Also planning on putting a fish box up front of the boat and that would account for 200-400 lbs. Was thinking about measuring center line of the boat and moving the tanks center alittle under 2 foot beyond that. What would yall do if it were your boat?

    Thanks
    Randy
     
  2. gonzo
    Joined: Aug 2002
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    Location: Milwaukee, WI

    gonzo Senior Member

    The center of gravity of the tank will be different. A problem is that when you get up on plane, the fuel goes back in the tank. Tanks have variable centers of gravity. The new tank, being longer will have a larger variation. It is impossible to tell how that will affect the boat without some major calculations or testing. Can you install two small tanks instead of one big one?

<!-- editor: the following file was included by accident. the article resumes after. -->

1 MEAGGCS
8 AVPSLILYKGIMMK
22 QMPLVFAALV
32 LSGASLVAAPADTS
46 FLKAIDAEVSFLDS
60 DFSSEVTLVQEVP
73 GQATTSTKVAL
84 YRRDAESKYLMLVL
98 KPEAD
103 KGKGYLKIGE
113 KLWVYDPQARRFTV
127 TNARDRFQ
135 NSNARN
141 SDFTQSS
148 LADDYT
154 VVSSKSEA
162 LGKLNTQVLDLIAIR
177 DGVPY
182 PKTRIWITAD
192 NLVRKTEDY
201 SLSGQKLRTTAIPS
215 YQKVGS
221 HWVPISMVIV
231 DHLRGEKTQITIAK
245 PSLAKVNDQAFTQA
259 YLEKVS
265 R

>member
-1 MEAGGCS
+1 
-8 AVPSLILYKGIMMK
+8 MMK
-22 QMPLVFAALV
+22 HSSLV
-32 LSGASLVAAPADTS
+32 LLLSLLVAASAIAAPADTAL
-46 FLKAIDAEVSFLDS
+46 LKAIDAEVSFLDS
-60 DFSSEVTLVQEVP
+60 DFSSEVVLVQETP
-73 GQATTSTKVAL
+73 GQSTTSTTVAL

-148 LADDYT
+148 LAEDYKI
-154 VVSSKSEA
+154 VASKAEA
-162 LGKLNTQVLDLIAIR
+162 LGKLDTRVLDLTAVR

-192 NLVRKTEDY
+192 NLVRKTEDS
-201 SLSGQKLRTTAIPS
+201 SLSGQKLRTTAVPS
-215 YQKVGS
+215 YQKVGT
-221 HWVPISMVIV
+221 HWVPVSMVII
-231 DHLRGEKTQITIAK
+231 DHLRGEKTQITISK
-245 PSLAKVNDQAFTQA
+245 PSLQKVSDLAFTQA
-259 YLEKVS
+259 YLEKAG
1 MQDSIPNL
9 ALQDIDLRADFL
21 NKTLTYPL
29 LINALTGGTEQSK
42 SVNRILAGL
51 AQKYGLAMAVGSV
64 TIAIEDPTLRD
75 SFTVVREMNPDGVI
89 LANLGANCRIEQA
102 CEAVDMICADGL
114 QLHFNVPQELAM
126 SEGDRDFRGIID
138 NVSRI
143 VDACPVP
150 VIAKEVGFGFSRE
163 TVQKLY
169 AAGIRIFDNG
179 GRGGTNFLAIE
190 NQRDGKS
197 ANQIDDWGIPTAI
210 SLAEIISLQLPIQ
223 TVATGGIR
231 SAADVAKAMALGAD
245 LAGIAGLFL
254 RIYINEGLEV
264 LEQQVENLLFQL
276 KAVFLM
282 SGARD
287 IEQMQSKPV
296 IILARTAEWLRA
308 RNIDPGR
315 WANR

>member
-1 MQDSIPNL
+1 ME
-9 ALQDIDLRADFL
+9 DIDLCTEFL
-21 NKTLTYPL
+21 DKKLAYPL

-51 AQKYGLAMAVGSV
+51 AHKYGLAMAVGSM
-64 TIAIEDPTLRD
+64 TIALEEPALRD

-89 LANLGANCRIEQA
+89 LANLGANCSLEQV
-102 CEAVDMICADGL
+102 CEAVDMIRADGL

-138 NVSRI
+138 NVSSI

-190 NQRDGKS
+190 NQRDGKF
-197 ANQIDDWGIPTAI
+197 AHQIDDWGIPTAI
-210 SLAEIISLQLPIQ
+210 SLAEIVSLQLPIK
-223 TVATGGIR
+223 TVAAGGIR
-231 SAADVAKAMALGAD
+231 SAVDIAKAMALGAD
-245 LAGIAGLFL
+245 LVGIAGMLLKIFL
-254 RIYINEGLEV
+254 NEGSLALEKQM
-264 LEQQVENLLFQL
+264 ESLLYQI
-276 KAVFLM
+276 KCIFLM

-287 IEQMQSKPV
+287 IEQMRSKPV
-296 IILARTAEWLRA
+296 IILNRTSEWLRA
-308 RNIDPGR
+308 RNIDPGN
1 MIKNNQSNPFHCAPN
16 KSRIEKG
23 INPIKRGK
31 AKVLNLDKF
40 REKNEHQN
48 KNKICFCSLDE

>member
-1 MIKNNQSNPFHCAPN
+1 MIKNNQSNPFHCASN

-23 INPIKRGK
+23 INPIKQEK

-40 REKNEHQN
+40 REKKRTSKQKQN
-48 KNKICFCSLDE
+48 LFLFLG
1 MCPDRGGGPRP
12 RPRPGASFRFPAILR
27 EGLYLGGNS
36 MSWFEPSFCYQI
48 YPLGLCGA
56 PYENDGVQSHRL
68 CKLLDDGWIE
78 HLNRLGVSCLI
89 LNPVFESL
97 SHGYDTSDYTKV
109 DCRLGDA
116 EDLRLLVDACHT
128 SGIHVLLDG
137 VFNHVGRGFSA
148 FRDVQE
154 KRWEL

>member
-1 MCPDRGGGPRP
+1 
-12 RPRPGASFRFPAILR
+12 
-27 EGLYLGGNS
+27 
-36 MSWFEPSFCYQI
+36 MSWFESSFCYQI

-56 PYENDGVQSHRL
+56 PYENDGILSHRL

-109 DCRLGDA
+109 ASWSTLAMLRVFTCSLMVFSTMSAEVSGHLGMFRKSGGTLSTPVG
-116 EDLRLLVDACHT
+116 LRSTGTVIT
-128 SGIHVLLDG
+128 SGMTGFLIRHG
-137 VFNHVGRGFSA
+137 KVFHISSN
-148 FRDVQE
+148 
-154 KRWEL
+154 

3. fishbuster
    Joined: May 2011
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    Location: Florida

    fishbuster New Member

    Gonzo,
    Ive already bought the new fuel tank so wont be able to exchange them or anything. Wish i would of gotten two 50 gallon tanks but hindsight is 20/20. Ive talked with a couple of ppl and they were saying to mount the tank where the old one ended and then go forward with the new tank. So didnt know if anyone on here that had some insight on this type of boating. thanks
    Randy
     
  4. gonzo
    Joined: Aug 2002
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    Location: Milwaukee, WI

    gonzo Senior Member

    It may be difficult to get up on plane. Also, it may bow steer.